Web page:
LONDON, Aug 25 (Reuters) - British newspapers reported the following business stories on Sunday:
The Sunday Times
Cevian Capital, an activist investor and second-largest investor in security contractor G4S, could increase its stake to 10 percent from 5.1 percent, according to City sources.
The sources say Cevian could encourage the group to attempt a complex three-way break-up, selling its cash management business to a rival and separating European and emerging markets operations. It could also, however, support a rationalisation plan led by the company’s new chief executive, Ashley Almanza.
G4S reports interim results on Aug. 28
The Co-operative Group is preparing to write off up to 1.6 billion pounds ($2.5 billion) on the value of its bank within weeks, as part of a rescue package.
The group is expected to unveil losses on bad loans running to hundreds of millions of pounds this week.
Bosses at Foxtons are in line for a windfall of up to 100 million pounds as the London estate agency prepares to list.
Foxtons is expected to announce its intention to float on Tuesday, with a listing expected to value the business at 400 to 500 million pounds.
BBA Aviation, which specialises in servicing business jets, has begun merger talks with Arizona-based Standard Aero, an engine repair and maintenance business owned by Dubai Aerospace Enterprise.
Dubai Aerospace has put a price tag of 1.3 billion pounds on Standard Aero, a company it bought together with another servicing business for $1.8 billion six years ago.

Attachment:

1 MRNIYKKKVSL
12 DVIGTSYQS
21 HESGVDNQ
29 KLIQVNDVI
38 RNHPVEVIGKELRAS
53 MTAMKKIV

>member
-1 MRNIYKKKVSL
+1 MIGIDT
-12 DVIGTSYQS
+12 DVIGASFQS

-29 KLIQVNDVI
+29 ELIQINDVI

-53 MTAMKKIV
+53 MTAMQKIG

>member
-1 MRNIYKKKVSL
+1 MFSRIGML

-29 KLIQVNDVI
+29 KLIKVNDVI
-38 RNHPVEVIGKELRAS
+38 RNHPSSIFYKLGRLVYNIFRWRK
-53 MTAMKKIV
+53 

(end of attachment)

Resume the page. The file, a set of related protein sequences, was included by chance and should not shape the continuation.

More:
Britain’s competition watchdog is expected this week to demand budget airline Ryanair sells all or part of its 29.8 percent stake in Irish rival Aer Lingus.
The Competition Commission’s ruling could come as early as Tuesday, ahead of a Sept. 5 deadline.
Royal Bank of Scotland is expected to be granted an extension to a Dec. 31 deadline for the sale of 315 bank branches, but the delay could result in a fine.
The European Commission, which gave RBS until the end of 2013 to sell the business, would be entitled to fine the government and there could be further penalties for the bank.
Top shareholders in engineering and construction group Kentz have told suitors they would be open to a takeover at a price of about 650 pence a share.
Amec, the engineering consultant, and German group M+W have made separate approaches, but both were rejected by the group this week.
Kentz shares, which have soared since the approaches were made public, closed on Friday at 567 pence.
LLOYD‘S OF LONDON LAUNCHES SANCTIONS INQUIRY
Insurance market Lloyd’s of London has launched a probe into potential breaches of international sanctions by members of its insurance market.
Investigators at Lloyd’s are reviewing controls used by its members in an inquiry that began two months ago, with a final report due next year.
New York’s top financial regulator is investigating whether reinsurance companies have written policies on international trade with Iran, which could potentially violate new U.S. sanctions. It has written to Lloyd‘s.
British Gas owner Centrica could consider returning more cash to investors after a 500 million pound share buyback this year, its boss said. Chief Executive Sam Laidlaw said it could opt to extend that buyback programme.
“We gave got the headroom,” he said. No decision had been made, he said.
Talks between beleaguered Indonesia-focused coal miner Bumi and a potential new chairman, former BP executive John Manzoni, have ended.
Bumi is concerned Manzoni’s skills are operational, at a time when it needs to restore investor confidence. Manzoni, the paper said without citing sources, has concerns over becoming involved in a company dominated by a few big shareholders.
Owners of LK Bennett, a retailer of women’s clothes and shoes, are considering a sale of the company for more than 100 million pounds after its popularity was boosted by the Duchess of Cambridge.
Private equity firms Phoenix Equity Partners and Sirius are seeking advisers.